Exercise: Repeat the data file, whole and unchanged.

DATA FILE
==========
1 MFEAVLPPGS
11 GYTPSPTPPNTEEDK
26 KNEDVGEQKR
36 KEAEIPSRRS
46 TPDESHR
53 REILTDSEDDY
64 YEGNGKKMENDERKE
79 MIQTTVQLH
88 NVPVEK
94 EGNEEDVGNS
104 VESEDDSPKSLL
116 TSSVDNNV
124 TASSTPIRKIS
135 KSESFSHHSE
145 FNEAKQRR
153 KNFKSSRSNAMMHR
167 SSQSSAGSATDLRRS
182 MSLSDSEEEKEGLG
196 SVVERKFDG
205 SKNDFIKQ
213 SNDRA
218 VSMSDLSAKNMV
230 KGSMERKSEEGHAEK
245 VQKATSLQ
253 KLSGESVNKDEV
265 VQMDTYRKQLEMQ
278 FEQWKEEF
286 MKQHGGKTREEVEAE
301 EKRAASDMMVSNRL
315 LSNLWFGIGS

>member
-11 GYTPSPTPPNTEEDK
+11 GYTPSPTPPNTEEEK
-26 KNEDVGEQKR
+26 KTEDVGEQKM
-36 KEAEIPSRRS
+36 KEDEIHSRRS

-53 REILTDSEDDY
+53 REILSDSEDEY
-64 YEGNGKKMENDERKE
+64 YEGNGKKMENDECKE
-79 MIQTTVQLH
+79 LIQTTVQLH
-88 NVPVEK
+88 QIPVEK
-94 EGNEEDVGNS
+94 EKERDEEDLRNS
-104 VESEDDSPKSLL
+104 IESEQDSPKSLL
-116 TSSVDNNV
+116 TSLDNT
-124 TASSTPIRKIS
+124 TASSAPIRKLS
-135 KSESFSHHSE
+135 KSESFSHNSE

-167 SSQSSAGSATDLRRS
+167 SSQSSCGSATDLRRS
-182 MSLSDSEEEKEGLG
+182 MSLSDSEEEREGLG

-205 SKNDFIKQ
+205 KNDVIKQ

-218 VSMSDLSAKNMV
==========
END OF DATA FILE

1 MFEAVLPPGS
11 GYTPSPTPPNTEEDK
26 KNEDVGEQKR
36 KEAEIPSRRS
46 TPDESHR
53 REILTDSEDDY
64 YEGNGKKMENDERKE
79 MIQTTVQLH
88 NVPVEK
94 EGNEEDVGNS
104 VESEDDSPKSLL
116 TSSVDNNV
124 TASSTPIRKIS
135 KSESFSHHSE
145 FNEAKQRR
153 KNFKSSRSNAMMHR
167 SSQSSAGSATDLRRS
182 MSLSDSEEEKEGLG
196 SVVERKFDG
205 SKNDFIKQ
213 SNDRA
218 VSMSDLSAKNMV
230 KGSMERKSEEGHAEK
245 VQKATSLQ
253 KLSGESVNKDEV
265 VQMDTYRKQLEMQ
278 FEQWKEEF
286 MKQHGGKTREEVEAE
301 EKRAASDMMVSNRL
315 LSNLWFGIGS

>member
-11 GYTPSPTPPNTEEDK
+11 GYTPSPTPPNTEEEK
-26 KNEDVGEQKR
+26 KTEDVGEQKM
-36 KEAEIPSRRS
+36 KEDEIHSRRS

-53 REILTDSEDDY
+53 REILSDSEDEY
-64 YEGNGKKMENDERKE
+64 YEGNGKKMENDECKE
-79 MIQTTVQLH
+79 LIQTTVQLH
-88 NVPVEK
+88 QIPVEK
-94 EGNEEDVGNS
+94 EKERDEEDLRNS
-104 VESEDDSPKSLL
+104 IESEQDSPKSLL
-116 TSSVDNNV
+116 TSLDNT
-124 TASSTPIRKIS
+124 TASSAPIRKLS
-135 KSESFSHHSE
+135 KSESFSHNSE

-167 SSQSSAGSATDLRRS
+167 SSQSSCGSATDLRRS
-182 MSLSDSEEEKEGLG
+182 MSLSDSEEEREGLG

-205 SKNDFIKQ
+205 KNDVIKQ

-218 VSMSDLSAKNMV